News Roundup

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This week, the mighty fell. Locally, Dana Cope, the former director of the State Employees Association of North Carolina, pled guilty to spending $570,000 of the Association’s money on personal expenses, like landscaping, flying lessons, a trip to China, a home theater system, clothing, and much more. During his court appearance, Cope acknowledged “I am a thief.” He received a sentence of 58 to 82 months in prison. WRAL has the story here. Nationally, Subway spokesman Jared Fogle was sentenced to 15.5 years in federal prison after admitting he possessed child pornography and had sex with minors. The sentence exceeded prosecutors’ recommendation of 12.5 years. Fogle will also pay $1.4 million in restitution. Reuters has the details here.

In other news:

The Ferguson effect, or the other Ferguson effect? Over at Sentencing Law & Policy, Professor Doug Berman has a post up noting that FBI Director James Comey and Attorney General Loretta Lynch disagree about whether crime is up as a result of less proactive policing after Ferguson: Comey seems to think so, while Lynch sees no empirical data to support the idea. Berman takes Lynch’s view, and suggests further that looking for a “Ferguson effect” on police may be looking in the wrong place. He argues that Ferguson may have had an effect on citizens by reducing respect for law and increasing criminality. It’s an interesting idea and he cites some social science literature that provides at least indirect support.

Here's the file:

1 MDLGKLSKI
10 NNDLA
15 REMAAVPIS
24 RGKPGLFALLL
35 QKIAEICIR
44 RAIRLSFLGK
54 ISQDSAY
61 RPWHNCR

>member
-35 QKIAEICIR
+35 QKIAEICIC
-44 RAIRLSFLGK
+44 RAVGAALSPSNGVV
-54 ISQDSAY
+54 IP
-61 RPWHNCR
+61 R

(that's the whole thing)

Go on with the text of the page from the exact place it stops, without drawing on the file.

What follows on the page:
Crowdfunding criminal defense. The Marshall Project has this piece up, noting that on crowdfunding sites, “[i]t’s not uncommon to find requests for bail money, legal fees, fines, or even to underwrite payments for expert witnesses at trial.” Some work, others don’t, and most donations come from friends and family, many of whom can barely afford the contributions that they make.

Military justice system hiding child sex crimes? The Associated Press just published this article, which begins: “More inmates are in U.S. military prisons for sex crimes against children than for any other offense . . . but an opaque justice system prevents the public from knowing the full scope of the crimes or how much time the prisoners spend behind bars.” The piece is worth a read, especially since we are in what sometimes claims to be the most military-friendly state in the nation.

In women behind bars, we’re number two. So reports the Prison Policy Initiative here, with a bevy of supporting graphs and tables. The United States is slightly behind Thailand in our female incarceration rate, but we are ahead of all other nations and far ahead of other developed nations. At 97 out of every 100,000 women incarcerated, North Carolina is somewhat below average among the states.

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